A Hong Kong-flagged vessel seized by South Korea for allegedly supplying oil to North Korea could have been carrying bunker fuel, industry sources said Wednesday.
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It is unlikely the 16,500 dwt Lighthouse Winmore was carrying cargo shipments, they said, adding that it was probably bunker fuel -- either fuel oil or marine gasoil.
South Korea's Yonhap News Agency reported late December that South Korean authorities had seized and inspected the Lighthouse Winmore for "secretly" transferring 600 mt, or close to 4,000 barrels, of oil to a North Korean vessel in international waters via a ship-to-ship transfer.
STS transfers of any goods or items to or from North Korean-flagged vessels are prohibited under sanctions imposed by the United Nations Security Council.
Yonhap cited South Korean officials as saying that the Lighthouse Winmore was chartered by Taiwanese company Billions Bunker Group and loaded oil at South Korea's Yeosu port on October 11, then headed to international waters in the East China Sea where it allegedly carried out STS transfers to a North Korean ship, the Sam Jong 2, as well as three other non-North Korean vessels.
As investigations continued over the following days, a spokesman for the South Korean foreign ministry during a briefing on Tuesday named global oil trading house Trafigura as the owner of the original oil shipment, which was supposedly later transferred by the Lighthouse Winmore to the Sam Jong 2.
A Trafigura spokeswoman Wednesday said the company was not involved in any transfer of oil to North Korea, saying that the "Lighthouse Winmore is neither owned nor has it been chartered by Trafigura."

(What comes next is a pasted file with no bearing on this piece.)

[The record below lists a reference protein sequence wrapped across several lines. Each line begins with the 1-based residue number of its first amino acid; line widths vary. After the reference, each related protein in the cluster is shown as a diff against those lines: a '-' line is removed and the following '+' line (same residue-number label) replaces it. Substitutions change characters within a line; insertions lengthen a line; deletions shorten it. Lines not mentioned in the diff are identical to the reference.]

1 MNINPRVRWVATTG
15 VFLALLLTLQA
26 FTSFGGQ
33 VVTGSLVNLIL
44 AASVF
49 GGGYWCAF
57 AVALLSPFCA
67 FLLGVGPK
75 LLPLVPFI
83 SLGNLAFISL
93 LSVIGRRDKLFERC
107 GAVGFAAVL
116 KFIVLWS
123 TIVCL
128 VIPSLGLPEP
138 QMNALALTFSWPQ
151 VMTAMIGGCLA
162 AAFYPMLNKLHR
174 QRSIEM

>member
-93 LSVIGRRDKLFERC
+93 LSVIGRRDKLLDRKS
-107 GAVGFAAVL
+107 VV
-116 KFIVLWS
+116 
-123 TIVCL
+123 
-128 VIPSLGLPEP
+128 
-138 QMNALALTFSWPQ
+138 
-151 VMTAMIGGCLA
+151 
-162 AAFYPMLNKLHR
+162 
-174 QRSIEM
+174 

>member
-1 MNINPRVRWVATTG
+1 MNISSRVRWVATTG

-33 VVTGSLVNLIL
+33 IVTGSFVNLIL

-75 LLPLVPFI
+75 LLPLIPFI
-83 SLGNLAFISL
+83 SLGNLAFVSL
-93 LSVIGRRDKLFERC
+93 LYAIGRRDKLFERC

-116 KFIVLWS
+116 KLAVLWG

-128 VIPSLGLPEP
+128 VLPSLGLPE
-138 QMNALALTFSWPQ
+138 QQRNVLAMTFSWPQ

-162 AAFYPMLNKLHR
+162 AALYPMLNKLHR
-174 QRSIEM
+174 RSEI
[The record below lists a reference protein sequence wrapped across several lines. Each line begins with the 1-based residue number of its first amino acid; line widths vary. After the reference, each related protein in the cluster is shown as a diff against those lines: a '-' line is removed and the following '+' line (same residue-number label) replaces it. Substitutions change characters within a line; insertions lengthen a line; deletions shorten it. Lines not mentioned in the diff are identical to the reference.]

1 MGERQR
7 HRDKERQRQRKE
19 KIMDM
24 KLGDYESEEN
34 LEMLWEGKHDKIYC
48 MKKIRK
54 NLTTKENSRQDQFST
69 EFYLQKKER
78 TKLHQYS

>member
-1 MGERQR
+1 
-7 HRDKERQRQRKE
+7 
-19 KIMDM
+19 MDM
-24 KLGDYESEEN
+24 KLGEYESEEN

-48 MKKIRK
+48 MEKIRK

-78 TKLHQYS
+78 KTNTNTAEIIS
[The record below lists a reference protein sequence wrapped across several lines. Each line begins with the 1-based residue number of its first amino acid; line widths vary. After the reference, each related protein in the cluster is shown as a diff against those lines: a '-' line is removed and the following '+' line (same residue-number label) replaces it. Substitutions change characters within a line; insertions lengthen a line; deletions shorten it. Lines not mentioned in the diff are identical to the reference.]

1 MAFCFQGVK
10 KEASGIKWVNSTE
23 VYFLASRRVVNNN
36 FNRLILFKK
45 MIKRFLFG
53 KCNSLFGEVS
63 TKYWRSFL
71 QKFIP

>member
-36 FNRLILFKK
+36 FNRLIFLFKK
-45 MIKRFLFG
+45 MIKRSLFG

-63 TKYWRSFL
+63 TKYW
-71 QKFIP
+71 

"Moreover, Trafigura did not 'order the shipment of oil' to North Korea. This cargo was sold by Trafigura on an FOB basis in South Korea to a Hong Kong -based company, Global Commodities Consultants Limited, and the stated destination for the cargo was Taiwan. The contractual terms for the sale by Trafigura prohibited the on-sale of the cargo in breach of sanctions. Trafigura conducts its business so as to comply with applicable sanctions and has had no involvement in the final destination of this cargo," the Trafigura spokeswoman said.
The Lighthouse Winmore has been in Yeosu, South Korea, since November 23 2017, according to cFlow, S&P Global Platts' ship tracking software.
The vessel, which was detained by South Korea over November 24-December 4, 2017, is owned by Lighthouse Ship Management, data from the Asia-Pacific Port State Control showed Wednesday.
Prior to this, the vessel had called at Taichung, Taiwan, on November 6, 2017, and had been sailing in and out of Yeosu from September 7 to October 28, 2017, cFlow showed.
cFlow also showed that the vessel had left Yeosu on October 15, and sailed into international waters before returning to Yeosu on October 25.
It was during this period that the vessel was suspected to have made the STS transfer.